Tuesday, September 13, 2011

Prayer That's Enough

Today, I had lunch with our local ministerial association. I know many preachers out there may be groaning, but I'm telling you the truth: this group ain't normal.

We get together once a month for an hour of prayer and then lunch. Usually there is a presentation from someone in the area during lunch, someone who would like all the area clergy to hear about a particular program or offering.

In case you fell asleep during that second sentence, let me urge you back to the first. We get together once a month for an hour of prayer.

It's almost stereotypical to say this, but the truth is that most clergy really struggle with their personal prayer lives. When you get paid to lead worship, it's apparently very easy to forget to worship on your own as well. When you often wind up as the designated prayer leader, you forget how to craft your own prayers.

In the Episcopal Church, individual prayer lives are often as simple as a recitation of names on Sunday, the people who you mention during the "other intercessions" and the people you mention during the prayers for the departed. And while there's a kind of beauty in that, that's not enough prayer. Not for me at least.

For years now I have had a passionate love for the Daily Office. It's what first brought me into Anglicanism and has been an essential part of my piety for a long time. But, like most people who try to keep the Office as a discipline, I'll be the first to tell you that the real struggle is consistency. Some weeks I'm there, with my book open each morning, working my way through these ancient prayers and readings. Other times, I get halfway through my morning e-mails before I realize that I haven't prayed the Office in weeks. I don't give up, I keep trying, reminding myself like almost anything of worth in life, I need to take it one day at a time. The question is not how well I've prayed it the past several weeks or months. The question is: Will I open the book this morning and spend time in prayer?

But even the Office, even when I'm really on top of it, a true daily prayer rockstar, even that is not quite enough prayer.

What I love about our pastor gatherings is the style of prayer. We pray "extemporaneously." That is, we don't use set prayers, instead we each frame our own on the spot for whatever concern we want to speak to God about. You are supposed to speak "from the heart."

I used to do lots of extemporaneous praying, it was all we did in my former tradition. I know now that we were often just remixing the same words and phrases we'd heard all our lives, but still, there was an attempt to speak "from the heart" to God.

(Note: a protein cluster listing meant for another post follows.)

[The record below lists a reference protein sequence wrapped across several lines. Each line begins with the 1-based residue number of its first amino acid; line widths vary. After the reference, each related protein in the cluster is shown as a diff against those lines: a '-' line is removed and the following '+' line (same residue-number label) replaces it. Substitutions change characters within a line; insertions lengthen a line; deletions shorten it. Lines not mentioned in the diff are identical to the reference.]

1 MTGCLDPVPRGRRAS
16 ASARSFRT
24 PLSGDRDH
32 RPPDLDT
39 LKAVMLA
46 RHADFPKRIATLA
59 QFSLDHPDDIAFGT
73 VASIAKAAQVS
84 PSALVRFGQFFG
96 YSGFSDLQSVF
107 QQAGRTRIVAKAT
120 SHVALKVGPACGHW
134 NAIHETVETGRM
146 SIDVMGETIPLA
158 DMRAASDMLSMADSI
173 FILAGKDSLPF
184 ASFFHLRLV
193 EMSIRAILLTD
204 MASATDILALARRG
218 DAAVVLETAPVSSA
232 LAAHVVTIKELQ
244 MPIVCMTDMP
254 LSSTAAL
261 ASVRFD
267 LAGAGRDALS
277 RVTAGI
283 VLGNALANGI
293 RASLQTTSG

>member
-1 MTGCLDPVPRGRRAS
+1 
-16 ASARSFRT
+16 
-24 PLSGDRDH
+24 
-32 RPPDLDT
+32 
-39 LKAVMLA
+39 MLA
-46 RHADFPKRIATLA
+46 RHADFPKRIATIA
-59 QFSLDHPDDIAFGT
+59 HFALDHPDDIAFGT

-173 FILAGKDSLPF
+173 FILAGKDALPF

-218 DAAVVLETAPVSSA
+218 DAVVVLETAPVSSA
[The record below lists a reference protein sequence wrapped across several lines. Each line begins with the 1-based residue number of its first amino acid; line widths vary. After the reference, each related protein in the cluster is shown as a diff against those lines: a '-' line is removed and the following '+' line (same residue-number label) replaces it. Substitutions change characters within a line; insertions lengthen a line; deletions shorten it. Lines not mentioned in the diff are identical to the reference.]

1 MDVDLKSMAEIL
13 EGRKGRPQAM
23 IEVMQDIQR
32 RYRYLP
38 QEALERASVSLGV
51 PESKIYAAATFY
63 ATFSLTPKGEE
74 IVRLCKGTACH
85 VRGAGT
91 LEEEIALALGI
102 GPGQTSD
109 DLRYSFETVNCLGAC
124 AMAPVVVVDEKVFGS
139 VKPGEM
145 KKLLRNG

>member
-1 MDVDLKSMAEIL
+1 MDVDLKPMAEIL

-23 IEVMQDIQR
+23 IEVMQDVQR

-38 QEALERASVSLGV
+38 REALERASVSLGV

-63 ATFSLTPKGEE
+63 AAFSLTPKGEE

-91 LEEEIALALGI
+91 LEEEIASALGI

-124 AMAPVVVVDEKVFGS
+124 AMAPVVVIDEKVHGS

And while I adore the Book of Common Prayer, while I am an ardent supporter of solid, good, traditional liturgy... it's still important to remember how to speak "from the heart" to God.

God, of course knows my heart. God knows my sitting down and my rising up. God discerns my thoughts from afar. God traces my journeys and resting places and is acquainted with all my ways. Indeed, there is not a word on my lips that God does not know it altogether.

God knows all of that.

But sometimes I don't. Sometimes I don't know my own heart. Sometimes I don't even know my sitting down and rising up, much less my thoughts, journeys, and resting places. Some days I'd really love to know my resting places.

Good extemporaneous prayer, the sort that our pastors' prayer gathering does, that's the stuff. Not because it tells God anything new. Not because it contains ancient words spoken by God's people for centuries. It's good because it reveals our hearts. That time of extemporaneous prayer invites us to stand honestly before God and witness the wonderful and amazing truth that the whole of us can stand in the presence of the divine and not be consumed.

At the end of the prayer time, we always gather around the pastor who hosted us. We lay hands on them and pray for their work.

I hosted the gathering a few months ago. We went around, sharing what was on our hearts. I then led simple noon-day prayer from the BCP with a Taizé song thrown in as the hymn (hey, I need to do at least something more than just the extemporaneous stuff). Then we spent over a half hour, maybe almost forty-five minutes, just praying for one another. In our own words. From the heart.

And like every other gathering, as we concluded, the various pastors of this area gathered around me. Lost in a sea of hands touching my head and my back and my shoulders, they all prayed for me. Many from traditions very different than my own, with their own beliefs and practices, probably significant doubts about crazy Episcopalians, they still put their hands on me and spoke to God on my behalf. They prayed for St. John's. They prayed for God's ministry in this place and that God would guide and lead me as I sought to be a faithful pastor.

And I got to hear their hearts. I got to hear their thoughts, the words on their lips. And as they prayed, I heard my own journeys and resting places, all my ways, whispered back to me.

The pastors in my area get together once a month to pray. Anything I can come up with on my own might wind up falling short. Prayer with them, however, might just be enough.

*Some of my words and phrases here come out of my own prayer with Psalm 139 (Domine, probasti). Go take a look at it. It both terrifies me and heals me all at once.

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